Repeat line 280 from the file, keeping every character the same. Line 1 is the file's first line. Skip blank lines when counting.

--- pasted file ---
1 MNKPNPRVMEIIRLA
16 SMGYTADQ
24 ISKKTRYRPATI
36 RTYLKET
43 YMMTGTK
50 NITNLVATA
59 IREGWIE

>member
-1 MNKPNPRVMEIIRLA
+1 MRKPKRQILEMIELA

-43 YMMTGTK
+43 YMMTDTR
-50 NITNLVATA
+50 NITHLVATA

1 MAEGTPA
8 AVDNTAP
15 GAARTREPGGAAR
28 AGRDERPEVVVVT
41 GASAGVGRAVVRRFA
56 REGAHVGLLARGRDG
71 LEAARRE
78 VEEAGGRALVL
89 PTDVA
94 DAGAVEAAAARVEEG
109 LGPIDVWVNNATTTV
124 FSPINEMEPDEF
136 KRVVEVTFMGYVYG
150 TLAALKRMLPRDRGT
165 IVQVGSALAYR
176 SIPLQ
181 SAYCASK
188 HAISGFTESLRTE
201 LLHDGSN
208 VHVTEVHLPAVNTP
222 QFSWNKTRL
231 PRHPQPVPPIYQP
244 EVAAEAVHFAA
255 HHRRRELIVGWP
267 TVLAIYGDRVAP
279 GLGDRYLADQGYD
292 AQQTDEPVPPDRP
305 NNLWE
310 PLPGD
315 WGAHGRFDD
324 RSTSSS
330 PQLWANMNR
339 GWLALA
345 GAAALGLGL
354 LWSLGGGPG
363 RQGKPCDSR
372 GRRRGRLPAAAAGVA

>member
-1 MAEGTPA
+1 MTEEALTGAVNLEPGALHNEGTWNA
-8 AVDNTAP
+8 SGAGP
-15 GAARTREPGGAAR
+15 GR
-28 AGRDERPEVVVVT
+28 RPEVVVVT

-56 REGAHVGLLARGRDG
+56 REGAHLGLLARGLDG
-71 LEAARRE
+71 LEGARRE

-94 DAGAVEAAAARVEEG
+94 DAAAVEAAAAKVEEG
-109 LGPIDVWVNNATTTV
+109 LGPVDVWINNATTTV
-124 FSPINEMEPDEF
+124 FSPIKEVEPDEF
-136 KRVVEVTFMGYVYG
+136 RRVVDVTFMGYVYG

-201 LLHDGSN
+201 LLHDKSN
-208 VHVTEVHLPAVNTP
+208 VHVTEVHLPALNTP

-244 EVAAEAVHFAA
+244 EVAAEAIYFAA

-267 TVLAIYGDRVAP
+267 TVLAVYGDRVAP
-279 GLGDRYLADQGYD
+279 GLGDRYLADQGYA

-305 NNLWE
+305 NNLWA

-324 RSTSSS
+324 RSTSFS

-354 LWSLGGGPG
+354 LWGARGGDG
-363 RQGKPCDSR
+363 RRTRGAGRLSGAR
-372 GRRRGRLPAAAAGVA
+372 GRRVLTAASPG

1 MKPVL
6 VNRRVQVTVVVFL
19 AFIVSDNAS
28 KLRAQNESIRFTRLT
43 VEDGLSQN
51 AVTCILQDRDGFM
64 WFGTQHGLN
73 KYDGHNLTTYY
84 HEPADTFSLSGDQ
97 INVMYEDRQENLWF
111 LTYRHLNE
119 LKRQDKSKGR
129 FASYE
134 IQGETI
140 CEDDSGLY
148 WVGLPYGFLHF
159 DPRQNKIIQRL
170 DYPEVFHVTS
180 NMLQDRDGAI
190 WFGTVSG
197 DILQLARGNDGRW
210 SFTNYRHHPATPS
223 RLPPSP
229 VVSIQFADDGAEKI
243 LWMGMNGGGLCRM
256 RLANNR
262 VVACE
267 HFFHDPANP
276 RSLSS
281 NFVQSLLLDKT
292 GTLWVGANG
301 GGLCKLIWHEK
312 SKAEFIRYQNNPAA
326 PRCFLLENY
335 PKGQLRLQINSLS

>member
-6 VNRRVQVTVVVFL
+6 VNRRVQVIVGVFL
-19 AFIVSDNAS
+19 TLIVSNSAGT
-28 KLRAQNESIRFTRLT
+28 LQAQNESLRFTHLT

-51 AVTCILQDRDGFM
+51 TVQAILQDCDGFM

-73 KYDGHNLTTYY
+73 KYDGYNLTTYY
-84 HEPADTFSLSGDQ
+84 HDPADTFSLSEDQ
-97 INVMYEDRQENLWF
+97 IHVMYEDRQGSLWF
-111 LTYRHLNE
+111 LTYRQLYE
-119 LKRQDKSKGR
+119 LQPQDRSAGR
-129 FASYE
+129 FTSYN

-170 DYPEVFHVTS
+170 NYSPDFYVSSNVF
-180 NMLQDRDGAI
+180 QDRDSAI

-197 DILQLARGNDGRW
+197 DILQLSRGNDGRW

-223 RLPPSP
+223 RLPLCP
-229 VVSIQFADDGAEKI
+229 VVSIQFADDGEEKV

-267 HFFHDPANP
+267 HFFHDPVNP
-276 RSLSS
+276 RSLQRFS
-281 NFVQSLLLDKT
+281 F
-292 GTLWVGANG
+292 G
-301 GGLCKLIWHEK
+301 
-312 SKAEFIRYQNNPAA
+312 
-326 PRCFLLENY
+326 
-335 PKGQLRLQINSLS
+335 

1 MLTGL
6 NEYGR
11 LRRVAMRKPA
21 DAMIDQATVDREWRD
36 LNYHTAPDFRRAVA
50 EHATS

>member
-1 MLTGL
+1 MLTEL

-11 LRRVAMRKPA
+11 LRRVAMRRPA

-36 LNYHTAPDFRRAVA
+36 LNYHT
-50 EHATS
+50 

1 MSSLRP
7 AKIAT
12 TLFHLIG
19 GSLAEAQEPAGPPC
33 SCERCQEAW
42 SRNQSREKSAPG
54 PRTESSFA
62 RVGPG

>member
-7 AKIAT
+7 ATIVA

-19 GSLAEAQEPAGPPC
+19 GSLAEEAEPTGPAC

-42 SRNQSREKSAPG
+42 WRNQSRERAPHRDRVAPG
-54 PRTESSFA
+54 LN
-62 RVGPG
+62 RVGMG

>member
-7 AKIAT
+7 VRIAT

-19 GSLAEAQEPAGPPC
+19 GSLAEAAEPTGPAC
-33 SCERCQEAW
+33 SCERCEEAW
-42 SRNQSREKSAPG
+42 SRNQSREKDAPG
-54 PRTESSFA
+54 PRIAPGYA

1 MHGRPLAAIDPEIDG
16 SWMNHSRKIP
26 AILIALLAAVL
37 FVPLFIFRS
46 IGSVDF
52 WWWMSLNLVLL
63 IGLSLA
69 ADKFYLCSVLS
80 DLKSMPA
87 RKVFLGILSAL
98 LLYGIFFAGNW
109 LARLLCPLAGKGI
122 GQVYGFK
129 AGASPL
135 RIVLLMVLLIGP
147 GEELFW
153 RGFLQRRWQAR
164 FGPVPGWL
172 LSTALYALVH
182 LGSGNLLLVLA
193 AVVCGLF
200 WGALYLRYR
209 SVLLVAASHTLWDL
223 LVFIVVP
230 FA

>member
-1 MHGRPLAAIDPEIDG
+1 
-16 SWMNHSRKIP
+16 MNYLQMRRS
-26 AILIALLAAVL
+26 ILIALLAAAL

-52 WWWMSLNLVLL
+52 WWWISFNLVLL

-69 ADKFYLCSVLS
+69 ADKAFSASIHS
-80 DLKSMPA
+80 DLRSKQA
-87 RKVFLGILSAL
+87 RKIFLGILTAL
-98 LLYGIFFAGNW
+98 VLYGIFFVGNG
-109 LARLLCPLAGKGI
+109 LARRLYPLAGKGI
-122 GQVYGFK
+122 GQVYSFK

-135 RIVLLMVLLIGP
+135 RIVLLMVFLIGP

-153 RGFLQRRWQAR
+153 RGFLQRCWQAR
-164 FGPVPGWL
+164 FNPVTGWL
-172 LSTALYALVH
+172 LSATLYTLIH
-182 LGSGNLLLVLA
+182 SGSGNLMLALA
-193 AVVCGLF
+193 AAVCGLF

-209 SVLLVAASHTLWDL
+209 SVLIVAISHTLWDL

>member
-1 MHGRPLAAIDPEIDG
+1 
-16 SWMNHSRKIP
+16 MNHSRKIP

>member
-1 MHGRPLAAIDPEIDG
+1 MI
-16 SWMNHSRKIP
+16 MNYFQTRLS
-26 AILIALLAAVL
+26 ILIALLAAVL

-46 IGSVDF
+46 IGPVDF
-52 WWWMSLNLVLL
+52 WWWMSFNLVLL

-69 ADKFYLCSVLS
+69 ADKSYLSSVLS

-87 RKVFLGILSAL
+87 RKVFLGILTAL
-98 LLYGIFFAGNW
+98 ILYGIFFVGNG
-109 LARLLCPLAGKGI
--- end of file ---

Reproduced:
>member